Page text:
Children posing on a train track

Setting Practical Goals for 2021

If 2020 was a calendar (which, yes, I recognize it was), it was full of ripped, tear-stained, scratched-out pages, that were then covered in white-out, rewritten on, then scratched out again. When I ordered my 2021 calendar in October, I removed its packaging with the precision of a heart surgeon. I flipped through the crisp, clean, scribble-free pages and breathed in that fresh calendar smell — you know the one, it’s equal parts school-supply nostalgia and opportunity.

I spent March-December 2020 blaming everything on this black cat, broken mirror of a year, filled with flushed vacation plans and leaky ceilings to minor things, like burning my tongue on that first sip of Monday coffee. I made it a verb: “She walked in and made a 2020 out of the situation.” I made it an excuse: “…because 2020.” But blaming everything on the year is so 2020. There is nothing but pages of potential ahead of us as we face a new year. I don’t know about you, but I need a win right now. So, instead of lofty New Year’s resolutions that depend on things out of our control, I’m honing in on practical and tangible goals that I can accomplish with or without a cooperative year (but seriously, you better act right, 2021).

Short-Term 2021 Goals

Why do we need short-term goals? For one, they keep us on track to reach bigger, overarching goals. Additionally, if we can take one lesson away from 2020, it’s that planning doesn’t guarantee execution. We have no idea what is going to happen next, so give yourself some slack. Take it slow because we’re still healing from 2020. Some short-term goals you can set for yourself:

  • Reading two books each month
  • Reaching a weekly exercise goal (minutes, miles, reps, etc.)
  • Adhering to a weekly or bimonthly budget (excluding emergency expenses)
  • Tackling one home improvement project or closet cleanout each month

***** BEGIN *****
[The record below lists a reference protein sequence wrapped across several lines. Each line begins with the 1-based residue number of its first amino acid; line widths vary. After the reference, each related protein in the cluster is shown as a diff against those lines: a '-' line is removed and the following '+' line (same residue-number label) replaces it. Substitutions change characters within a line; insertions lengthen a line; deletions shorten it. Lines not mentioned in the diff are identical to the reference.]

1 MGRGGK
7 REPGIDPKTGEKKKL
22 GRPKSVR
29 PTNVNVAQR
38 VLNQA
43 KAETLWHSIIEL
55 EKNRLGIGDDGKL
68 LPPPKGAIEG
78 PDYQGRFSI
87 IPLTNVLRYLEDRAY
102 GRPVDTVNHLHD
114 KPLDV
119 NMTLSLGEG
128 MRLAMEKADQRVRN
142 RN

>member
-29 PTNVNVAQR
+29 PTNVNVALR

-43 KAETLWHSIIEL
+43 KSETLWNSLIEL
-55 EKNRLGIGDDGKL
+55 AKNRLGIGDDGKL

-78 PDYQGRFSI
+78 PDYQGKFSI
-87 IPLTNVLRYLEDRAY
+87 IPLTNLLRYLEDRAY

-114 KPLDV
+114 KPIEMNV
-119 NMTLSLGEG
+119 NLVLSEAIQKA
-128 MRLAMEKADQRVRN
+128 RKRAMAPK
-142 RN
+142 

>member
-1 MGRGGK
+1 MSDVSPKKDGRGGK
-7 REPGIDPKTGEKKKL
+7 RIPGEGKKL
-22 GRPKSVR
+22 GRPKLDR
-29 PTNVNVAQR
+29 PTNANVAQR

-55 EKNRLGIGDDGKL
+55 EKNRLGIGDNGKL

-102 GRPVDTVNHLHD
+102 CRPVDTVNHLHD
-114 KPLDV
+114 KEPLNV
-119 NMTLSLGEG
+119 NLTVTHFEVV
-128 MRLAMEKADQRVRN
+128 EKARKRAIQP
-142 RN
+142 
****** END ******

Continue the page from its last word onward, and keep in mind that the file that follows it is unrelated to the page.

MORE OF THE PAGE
• Setting deadlines for updating your resume or applying for jobs (Notice this isn’t an “I’ll have a job by March” situation — this only applies to what is in your power to make that happen.)
  • Checking in with extended family once a week
  • Doing laundry every Tuesday
  • Doing one family activity each weekend (This, too, is flexible. It could be an outdoor hike if conditions permit, or it could be a game night at home. The point is quality time, anywhere.)
  • Hitting a daily step goal on your fitness tracker
  • Sending four handwritten, snail mail notes each month
  • Trying something new each month

Write your goals down so you can hold yourself accountable and check them off as you reach each goal. Remember to give yourself flexibility in your goal setting. Leaving things open for adjustment, like the “family time” or “job application” examples, gives you wiggle room to adjust to your surroundings. This will also allow you to still reach your goal if things get sticky, rather than abandoning it.

Long-Term 2021 Goals

You won’t catch me making any resiliency goals in 2021. I worked on my patience, flexibility and resilience enough in 2020 — I’m going to leave myself alone for a while and put out the little fires around me that sprang up while I was hanging onto our COVID-19 OCONUS-to-CONUS PCS for dear life.

Your long-term 2021 goals don’t have to be met until 11:59 p.m. on Dec. 31, 2021 (although, certainly feel free to crush them earlier). They can be the big-picture umbrella over a series of short-term goals, or be a stand-alone goal for you to accomplish, again, with or without the cooperation of 2021.

If you have a long-term goal unrelated to any short-term goal on your list, consider creating little checkpoints so you don’t procrastinate losing 30 pounds or reading 50 books until Dec. 26. Sincerely, as a fellow procrastinator, here are a few example checkpoints:

  • Read 24 books this year.
  • Make eight of the books you read applicable to your career field of interest for some voluntary professional development.
  • Reach a year-end fitness goal (run a marathon, run a race — even if it’s virtual — as a family).
  • Set a weight-loss goal.
  • Complete a certification or degree plan (with online programs, there’s no excuse).
  • Drop an unhealthy habit.
  • Save a set, attainable dollar amount by the end of the year.
  • Try 12 new things throughout the year.

Find Your Fit

Obviously, these are just a series of suggestions. Only you know where you can expand yourself and which improvements you’re ready to make. Set realistic goals, and ­—like I said— we’re still bruised from 2020’s shenanigans, so go easy on yourself. If you have to start small while you get your momentum back, do it!

Kristi Stolzenberg
Written By Kristi Stolzenberg
Marine Spouse

Kristi started writing for Blog Brigade as a new Milspouse in 2008, and all of a sudden, she’s a seasoned (but not overly salty) Marine spouse.

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